he eventually had his own concerns about Nto coordinate his removal from the JIDC. Ina session with LTG Sanchez there was a realization that the JIDC was still not where the CG wanted it and LTG Sanchez directed COL Pappas to move to AG. LTG Sanchez's reason for putting him there was to insure that intcrrngations were done LAW' proper procedures — I assess that LTG Sanchez 'determined that he would feel better if COL Pappas, a Brigade Commander, answerable to him, was there overseeing interrogations, the Brigades #1 mission as specified by the CG. There was some turmoil at the JDIC We realized that there were some disciplinary problems on the MPs side of the house which needed fixing. There was a struggle on the interrogation ops side of the house but we made it work. Some of the interrogators were upset at being extended in theater, at the ever changing mission, overcrowding at the facility, poor living conditions and the increasing threat from mortars and other attacks. There was poor discipline on the MPs side of the house, folks out of uniform, and disarray in the living and work spaces Consideration was made to move the Brigade Headquarters to AG, but that would have meant the Bde Hqs would have spent most of the time running the JIDC at the cost of seven battalions--their operations, and their personnel. • We attempted to balance the location and focus of the Bde leadership by having the Brigade Commander and a small TAC move to AG, while the DCO and I stayed at Victory to assist the commander in running the rest of the Brigade and to facilitate coordination with the CJTF-7 staff. COL Pappas had a good understanding of the situation, and understood what needed to happen in regards to moving to AG and taking•over as the FOB Commander. The place was .too vulnerable. COL Pappas had to take control and secure the facility . I took my Ops SGM there for a review the day af t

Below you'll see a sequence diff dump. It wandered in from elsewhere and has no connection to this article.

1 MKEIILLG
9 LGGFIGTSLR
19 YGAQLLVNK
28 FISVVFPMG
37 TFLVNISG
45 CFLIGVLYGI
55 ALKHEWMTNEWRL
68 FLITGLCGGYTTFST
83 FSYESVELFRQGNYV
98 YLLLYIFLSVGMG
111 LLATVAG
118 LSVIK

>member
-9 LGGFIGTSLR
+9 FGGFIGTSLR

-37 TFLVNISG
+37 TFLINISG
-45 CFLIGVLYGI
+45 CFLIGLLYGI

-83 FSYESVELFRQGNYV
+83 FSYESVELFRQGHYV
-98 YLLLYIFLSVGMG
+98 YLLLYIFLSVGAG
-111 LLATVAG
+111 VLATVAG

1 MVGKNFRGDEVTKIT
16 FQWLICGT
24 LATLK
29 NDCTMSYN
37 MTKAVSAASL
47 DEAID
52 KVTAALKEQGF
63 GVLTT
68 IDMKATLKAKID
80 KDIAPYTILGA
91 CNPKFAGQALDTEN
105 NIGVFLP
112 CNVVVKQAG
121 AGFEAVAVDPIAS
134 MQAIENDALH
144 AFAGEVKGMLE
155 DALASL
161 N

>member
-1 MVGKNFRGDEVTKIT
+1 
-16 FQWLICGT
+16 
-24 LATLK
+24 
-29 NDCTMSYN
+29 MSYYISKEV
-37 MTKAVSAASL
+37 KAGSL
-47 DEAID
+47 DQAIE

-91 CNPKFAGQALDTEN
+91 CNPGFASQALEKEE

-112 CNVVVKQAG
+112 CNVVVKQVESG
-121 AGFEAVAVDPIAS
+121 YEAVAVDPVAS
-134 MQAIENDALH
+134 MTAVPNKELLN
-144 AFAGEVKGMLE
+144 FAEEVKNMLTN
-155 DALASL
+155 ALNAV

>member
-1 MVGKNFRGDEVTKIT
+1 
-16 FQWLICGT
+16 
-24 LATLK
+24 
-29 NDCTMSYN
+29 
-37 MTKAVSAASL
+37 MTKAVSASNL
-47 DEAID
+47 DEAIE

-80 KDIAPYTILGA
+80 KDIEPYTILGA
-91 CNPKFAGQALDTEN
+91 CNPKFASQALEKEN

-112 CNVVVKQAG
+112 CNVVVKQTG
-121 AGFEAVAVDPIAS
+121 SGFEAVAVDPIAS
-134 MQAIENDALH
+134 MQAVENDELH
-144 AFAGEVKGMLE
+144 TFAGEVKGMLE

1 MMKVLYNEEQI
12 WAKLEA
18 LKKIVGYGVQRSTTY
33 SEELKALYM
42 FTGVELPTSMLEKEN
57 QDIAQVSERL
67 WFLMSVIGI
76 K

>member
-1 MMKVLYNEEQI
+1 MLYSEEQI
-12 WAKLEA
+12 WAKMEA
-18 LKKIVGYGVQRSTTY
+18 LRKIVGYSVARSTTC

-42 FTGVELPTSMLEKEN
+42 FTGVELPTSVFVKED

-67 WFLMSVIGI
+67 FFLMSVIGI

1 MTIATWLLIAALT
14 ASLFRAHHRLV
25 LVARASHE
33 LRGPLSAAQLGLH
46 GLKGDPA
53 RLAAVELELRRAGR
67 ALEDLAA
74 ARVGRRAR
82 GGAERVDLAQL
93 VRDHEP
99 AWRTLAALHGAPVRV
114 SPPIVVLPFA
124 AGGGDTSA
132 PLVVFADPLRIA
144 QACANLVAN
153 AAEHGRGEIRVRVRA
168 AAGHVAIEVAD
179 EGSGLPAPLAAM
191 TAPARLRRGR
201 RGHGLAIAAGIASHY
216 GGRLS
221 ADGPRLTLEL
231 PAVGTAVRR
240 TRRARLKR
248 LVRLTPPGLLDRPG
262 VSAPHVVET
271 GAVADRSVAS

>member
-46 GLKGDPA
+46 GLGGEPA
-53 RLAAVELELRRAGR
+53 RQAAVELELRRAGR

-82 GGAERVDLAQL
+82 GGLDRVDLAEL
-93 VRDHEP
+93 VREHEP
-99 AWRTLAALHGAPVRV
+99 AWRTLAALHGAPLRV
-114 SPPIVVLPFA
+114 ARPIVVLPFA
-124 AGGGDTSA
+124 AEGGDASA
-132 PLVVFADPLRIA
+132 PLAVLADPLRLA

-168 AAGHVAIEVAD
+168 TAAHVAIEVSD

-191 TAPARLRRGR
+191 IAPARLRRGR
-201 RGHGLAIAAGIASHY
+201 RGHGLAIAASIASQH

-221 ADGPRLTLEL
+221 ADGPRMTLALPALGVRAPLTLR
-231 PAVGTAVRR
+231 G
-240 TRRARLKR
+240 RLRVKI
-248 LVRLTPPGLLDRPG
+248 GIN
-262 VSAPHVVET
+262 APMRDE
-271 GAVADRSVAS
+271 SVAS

it
Page 3 015
Initials of person making statement N
AG0000505

USE THIS PAGE IF NEEDED. IF THIS PAGE IS NOT NEEDED, PLEASE PROCEED TO FINAL PACE OF THIS FORM.
200#lariZq
DATED
STATEMENT 0
.
9. STATEMENT 1Contowedl .ed for a major operation aimed at Capturing members of the Saddam Fedeyeen (SD). A
In late July/early August CJTF-7 planr.
lists of thootanrIc of names, occupations and addresses of suspected SD personnel was translated and Operation Victy Bounty